Why have I spent so much time explaining this?
Because I don't want you treating this with any kind of reverence or thinking that I am impressed with my own efforts.  The intention is to produce an extremely rough and ready artist's impression of what Scotland's Westminster seats might look like after May 2015.  It is in no way a prediction (unless it turns out to be right, in which case I shall waste no opportunity to trumpet it).  It's a sense check.

You will no doubt disagree with many or even most of my assumptions.  Go ahead.  The idea is to set down an idea to kick around.  I have no illusions that this is some kind of work of genius.

I'm refusing to give precise figures.  I don't want anyone to get any spurious idea of precision about this.

Opening the envelope

So, here goes.  The headline figures are:

Labour: 15
SNP: 40
Conservatives: 3
Lib Dems: 1

And here are the constituencies in detail:

In all constituencies that the SNP do not take, they are second unless explicitly stated.

For me, though, what's more interesting is to see which seats are most vulnerable to the SNP on this type of model and which are more resistant to their charms.  The SNP would tear through the west coast of Scotland.  But Linlithgow & Falkirk East (currently priced at 5/6 for the SNP) would stay in the red column.

I was kind of expecting the SNP to do well on my model in the northern Lib Dem seats, but I was shocked at just how well they did.  (What's really driving this in my model is the relatively high vote for Yes in Highland (47%) and the high turnout in that council in the referendum relative to the 2010 general election.)  

My model makes no allowance for tactical voting.  Seats like Edinburgh West, Edinburgh North & Leith and Aberdeenshire West & Kincardineshire might very well turn out differently in practice once the campaigners get to work on the electorate.  Aside from the Lib Dems, it makes no allowance for incumbency either.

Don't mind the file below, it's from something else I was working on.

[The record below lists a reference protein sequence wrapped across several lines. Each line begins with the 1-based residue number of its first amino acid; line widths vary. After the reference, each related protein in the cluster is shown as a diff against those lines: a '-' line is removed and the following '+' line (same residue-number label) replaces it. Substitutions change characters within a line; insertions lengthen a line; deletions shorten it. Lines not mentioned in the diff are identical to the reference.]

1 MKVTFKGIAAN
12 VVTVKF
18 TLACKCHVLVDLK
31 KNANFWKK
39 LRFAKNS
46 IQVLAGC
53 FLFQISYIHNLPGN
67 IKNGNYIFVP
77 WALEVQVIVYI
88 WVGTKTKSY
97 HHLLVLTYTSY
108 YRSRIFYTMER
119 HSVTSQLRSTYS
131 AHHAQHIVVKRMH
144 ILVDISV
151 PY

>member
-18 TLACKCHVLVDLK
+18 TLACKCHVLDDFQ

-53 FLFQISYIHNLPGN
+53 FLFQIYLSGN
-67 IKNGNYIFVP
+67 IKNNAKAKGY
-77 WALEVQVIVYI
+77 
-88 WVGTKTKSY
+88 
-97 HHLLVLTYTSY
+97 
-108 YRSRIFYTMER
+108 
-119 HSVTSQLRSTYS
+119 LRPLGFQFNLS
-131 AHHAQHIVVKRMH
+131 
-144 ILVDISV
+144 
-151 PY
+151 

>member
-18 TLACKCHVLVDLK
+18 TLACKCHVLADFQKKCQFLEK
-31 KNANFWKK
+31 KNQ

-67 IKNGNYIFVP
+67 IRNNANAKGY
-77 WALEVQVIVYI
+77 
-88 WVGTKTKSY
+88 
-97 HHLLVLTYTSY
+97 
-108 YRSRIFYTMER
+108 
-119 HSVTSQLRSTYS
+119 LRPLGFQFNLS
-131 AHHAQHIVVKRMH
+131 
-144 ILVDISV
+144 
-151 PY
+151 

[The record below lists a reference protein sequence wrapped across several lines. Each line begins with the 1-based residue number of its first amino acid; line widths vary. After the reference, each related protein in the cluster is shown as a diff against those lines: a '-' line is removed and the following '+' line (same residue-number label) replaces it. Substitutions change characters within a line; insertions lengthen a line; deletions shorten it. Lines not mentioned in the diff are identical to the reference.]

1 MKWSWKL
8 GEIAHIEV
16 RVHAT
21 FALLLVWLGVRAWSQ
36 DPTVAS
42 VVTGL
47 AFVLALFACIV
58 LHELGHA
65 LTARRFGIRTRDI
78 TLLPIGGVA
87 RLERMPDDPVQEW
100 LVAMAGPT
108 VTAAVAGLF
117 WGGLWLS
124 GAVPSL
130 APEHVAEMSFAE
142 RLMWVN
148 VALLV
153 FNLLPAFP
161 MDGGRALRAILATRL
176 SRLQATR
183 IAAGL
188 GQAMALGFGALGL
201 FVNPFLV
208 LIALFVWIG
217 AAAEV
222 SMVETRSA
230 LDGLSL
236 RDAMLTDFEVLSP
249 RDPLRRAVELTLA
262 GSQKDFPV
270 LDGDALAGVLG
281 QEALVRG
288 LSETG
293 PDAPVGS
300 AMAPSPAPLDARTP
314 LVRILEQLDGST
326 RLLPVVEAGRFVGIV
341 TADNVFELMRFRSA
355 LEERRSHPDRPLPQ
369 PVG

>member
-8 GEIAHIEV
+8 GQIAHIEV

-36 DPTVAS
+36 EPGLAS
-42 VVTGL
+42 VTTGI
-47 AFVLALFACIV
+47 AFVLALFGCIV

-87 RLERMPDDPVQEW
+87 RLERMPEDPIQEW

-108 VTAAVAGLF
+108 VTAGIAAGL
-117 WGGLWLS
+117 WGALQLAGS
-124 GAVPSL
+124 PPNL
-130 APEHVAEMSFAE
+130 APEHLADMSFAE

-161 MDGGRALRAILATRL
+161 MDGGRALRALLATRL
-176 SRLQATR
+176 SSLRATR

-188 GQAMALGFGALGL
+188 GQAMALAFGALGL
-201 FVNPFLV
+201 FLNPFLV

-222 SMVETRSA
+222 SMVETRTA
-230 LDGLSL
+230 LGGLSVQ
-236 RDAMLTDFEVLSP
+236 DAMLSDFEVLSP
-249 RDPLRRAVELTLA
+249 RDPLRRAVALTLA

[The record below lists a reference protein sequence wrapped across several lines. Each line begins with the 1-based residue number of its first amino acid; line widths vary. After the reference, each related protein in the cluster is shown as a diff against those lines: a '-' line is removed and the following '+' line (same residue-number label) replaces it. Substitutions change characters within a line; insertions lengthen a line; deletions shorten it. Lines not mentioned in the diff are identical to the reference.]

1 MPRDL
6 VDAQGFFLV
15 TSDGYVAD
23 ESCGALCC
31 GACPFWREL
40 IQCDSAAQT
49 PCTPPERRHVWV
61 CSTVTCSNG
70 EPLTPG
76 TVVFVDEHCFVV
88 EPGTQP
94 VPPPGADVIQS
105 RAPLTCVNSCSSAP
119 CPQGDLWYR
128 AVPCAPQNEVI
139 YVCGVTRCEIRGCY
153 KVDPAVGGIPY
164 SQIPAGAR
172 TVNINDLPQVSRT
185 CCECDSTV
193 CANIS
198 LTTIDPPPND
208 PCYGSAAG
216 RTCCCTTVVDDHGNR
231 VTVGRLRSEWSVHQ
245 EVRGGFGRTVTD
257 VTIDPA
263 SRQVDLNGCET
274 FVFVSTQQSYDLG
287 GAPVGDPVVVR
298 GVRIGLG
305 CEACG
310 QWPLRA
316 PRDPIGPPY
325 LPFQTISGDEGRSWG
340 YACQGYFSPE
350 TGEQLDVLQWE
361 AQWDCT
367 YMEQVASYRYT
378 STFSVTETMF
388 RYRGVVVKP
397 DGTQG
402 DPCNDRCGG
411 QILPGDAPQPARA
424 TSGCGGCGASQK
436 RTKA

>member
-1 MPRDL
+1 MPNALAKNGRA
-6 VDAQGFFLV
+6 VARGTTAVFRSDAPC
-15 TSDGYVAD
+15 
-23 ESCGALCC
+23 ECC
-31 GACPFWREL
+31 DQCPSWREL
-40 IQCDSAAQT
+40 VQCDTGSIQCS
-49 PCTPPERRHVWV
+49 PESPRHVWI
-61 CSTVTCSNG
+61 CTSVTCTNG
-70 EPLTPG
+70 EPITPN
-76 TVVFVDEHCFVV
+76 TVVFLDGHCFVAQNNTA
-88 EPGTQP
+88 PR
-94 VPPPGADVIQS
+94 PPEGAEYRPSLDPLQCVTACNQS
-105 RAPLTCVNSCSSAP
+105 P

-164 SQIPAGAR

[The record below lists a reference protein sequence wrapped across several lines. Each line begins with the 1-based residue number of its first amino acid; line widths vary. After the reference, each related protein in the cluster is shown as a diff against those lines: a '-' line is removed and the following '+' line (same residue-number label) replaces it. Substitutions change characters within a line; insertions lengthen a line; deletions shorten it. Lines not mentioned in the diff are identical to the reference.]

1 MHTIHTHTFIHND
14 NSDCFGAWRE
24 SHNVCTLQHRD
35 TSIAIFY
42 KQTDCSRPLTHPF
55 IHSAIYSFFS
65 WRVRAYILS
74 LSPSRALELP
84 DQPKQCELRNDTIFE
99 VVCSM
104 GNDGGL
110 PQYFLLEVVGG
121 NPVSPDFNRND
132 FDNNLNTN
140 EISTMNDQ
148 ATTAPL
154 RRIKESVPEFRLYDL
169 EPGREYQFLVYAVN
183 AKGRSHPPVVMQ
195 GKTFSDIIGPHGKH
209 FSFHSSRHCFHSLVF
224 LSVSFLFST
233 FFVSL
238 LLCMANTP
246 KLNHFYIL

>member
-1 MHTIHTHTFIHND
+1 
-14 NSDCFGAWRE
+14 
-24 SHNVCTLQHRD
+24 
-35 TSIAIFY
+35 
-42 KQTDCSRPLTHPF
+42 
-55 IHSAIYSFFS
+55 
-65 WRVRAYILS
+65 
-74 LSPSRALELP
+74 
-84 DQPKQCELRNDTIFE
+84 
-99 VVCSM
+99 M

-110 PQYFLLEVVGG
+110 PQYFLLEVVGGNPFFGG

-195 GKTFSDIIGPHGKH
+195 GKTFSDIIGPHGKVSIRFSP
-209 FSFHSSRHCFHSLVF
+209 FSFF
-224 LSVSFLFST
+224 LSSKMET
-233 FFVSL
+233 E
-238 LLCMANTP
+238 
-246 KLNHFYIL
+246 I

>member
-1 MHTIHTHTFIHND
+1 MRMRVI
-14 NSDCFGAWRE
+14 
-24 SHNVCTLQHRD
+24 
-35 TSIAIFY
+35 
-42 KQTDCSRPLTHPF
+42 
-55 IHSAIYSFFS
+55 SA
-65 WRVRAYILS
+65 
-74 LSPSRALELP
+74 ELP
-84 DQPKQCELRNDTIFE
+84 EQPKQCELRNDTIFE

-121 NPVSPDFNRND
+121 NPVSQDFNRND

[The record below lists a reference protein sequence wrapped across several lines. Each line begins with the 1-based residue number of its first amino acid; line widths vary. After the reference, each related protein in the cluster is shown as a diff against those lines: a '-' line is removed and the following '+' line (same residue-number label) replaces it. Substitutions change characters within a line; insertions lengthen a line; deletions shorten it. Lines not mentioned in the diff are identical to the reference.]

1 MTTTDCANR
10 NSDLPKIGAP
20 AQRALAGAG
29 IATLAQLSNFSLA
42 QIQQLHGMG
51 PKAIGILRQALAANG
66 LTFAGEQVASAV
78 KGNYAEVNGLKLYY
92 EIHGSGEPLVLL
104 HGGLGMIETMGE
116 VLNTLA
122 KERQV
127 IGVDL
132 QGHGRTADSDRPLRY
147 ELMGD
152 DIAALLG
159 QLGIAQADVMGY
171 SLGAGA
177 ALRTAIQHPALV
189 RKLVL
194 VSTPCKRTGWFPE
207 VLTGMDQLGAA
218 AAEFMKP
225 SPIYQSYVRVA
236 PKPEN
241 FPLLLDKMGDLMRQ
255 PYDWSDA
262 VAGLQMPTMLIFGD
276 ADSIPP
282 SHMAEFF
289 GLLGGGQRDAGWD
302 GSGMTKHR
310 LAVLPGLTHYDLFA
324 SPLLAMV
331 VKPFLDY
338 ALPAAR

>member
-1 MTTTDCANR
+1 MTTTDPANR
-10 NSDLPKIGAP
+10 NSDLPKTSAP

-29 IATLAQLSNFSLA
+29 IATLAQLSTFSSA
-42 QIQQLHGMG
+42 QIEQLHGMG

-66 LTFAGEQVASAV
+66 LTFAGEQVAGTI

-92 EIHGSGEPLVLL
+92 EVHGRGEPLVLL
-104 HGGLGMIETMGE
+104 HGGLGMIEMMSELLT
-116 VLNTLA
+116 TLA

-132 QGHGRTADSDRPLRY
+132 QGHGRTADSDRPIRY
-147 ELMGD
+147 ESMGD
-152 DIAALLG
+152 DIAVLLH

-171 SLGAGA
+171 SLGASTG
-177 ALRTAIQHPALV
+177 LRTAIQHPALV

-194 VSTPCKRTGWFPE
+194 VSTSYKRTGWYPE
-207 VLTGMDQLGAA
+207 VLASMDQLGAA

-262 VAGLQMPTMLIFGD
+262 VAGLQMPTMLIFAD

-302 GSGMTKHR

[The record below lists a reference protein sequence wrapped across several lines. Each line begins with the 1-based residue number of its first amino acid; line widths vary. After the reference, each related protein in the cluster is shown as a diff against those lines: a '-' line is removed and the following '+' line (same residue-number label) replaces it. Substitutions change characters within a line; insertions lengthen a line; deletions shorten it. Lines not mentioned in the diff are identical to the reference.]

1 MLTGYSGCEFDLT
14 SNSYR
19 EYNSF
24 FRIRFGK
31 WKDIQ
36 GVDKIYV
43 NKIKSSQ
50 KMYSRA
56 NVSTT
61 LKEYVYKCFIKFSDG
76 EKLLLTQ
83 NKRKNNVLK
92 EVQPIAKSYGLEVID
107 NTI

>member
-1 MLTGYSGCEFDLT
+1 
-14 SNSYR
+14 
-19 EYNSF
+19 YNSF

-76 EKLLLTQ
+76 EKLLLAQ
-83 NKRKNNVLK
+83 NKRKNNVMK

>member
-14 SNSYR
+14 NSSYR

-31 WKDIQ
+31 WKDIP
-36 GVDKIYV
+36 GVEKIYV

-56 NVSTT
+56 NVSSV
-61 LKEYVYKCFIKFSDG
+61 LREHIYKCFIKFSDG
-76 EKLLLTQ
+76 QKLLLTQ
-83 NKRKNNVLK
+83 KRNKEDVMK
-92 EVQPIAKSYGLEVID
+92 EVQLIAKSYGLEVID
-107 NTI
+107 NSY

Using this table for betting
Please don't.  At least, please don't take it literally.  It's intended to give you something to think about.  It's not a predictor (yes, I know I've said this once, but I want to say it again in case you missed it the first time around).

What it may help with is in spotting hidden opportunities.  Cumbernauld, Kilsyth and Kirkillintoch East was at 2/1 the other day, but since the SNP would take this with some ease on my model, I've had a bet on that.  Note what good value the Glasgow seats look on this model.

This is a model not a prediction
Yes, that's a third time.  But this time I have a slightly different point to make.  Things could change dramatically before May even if this model fitted the current direction of travel quite well.  Nothing is preordained.  Jim Murphy may yet turn things around, though that looks odds against to me.

Incidentally, you can get 5/6 on the SNP taking more than 26 seats with Ladbrokes.  If you have faith in all this.  But as I said at the outset, always beware of a bright idea.